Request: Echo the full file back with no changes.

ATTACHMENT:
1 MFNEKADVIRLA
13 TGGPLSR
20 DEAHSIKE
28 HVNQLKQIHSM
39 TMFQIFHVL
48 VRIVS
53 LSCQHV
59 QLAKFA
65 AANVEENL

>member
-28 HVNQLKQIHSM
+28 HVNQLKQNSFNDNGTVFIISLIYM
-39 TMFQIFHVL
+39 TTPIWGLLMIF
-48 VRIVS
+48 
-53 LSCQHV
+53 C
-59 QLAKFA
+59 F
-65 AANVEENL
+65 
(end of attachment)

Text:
1 MFNEKADVIRLA
13 TGGPLSR
20 DEAHSIKE
28 HVNQLKQIHSM
39 TMFQIFHVL
48 VRIVS
53 LSCQHV
59 QLAKFA
65 AANVEENL

>member
-28 HVNQLKQIHSM
+28 HVNQLKQNSFNDNGTVFIISLIYM
-39 TMFQIFHVL
+39 TTPIWGLLMIF
-48 VRIVS
+48 
-53 LSCQHV
+53 C
-59 QLAKFA
+59 F
-65 AANVEENL
+65 